Digital Markets Act: European Union adopts new “competition” rules for certain digital platforms – Antitrust, EU Competition

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The European Parliament (“EP”) and the Council formally adopted the Digital Markets Act (“DMA”) in July 2022, imposing new behavioral obligations on large digital platforms qualified as “gatekeepers”. The final agreement introduces several changes from the initial proposal detailed in our January 2021 Comment, the most significant of which are: raising the thresholds qualifying a company as a gatekeeper; adding web browsers and virtual assistants to the list of core platform services; additional behavioral obligations, including an interoperability requirement for messaging services; and new penalties for pattern violations such as a temporary ban on custodian mergers and acquisitions.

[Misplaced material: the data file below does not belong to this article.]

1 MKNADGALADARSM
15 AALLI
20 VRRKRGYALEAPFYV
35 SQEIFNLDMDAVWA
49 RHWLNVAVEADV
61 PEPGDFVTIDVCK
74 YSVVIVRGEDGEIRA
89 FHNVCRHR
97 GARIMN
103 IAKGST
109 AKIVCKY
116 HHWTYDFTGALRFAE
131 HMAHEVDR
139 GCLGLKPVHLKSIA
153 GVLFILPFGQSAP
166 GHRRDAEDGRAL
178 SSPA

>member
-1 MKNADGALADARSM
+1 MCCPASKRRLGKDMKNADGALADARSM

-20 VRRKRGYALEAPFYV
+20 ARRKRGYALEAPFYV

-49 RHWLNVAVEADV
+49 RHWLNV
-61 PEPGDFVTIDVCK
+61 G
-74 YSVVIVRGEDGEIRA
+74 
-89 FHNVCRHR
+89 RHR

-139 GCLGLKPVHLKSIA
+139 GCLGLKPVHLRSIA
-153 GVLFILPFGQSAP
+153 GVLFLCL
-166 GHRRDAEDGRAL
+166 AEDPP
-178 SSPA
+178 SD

The European Commission (“EC”) originally proposed DMA in December 2020 with the stated aim of promoting fair and contestable markets in the digital sector. The DMA is an unprecedented change in the European Union’s oversight of major digital platforms. Historically, the EC has observed a ‘law enforcement’ approach when tackling the behavior of digital platforms, investigating and sanctioning behavior only when it believes that a practice breaches EU privacy law. competition. DMA, however, is a more regulatory approach that removes the burden on ECs to analyze and prove market definition, market power and efficiencies.

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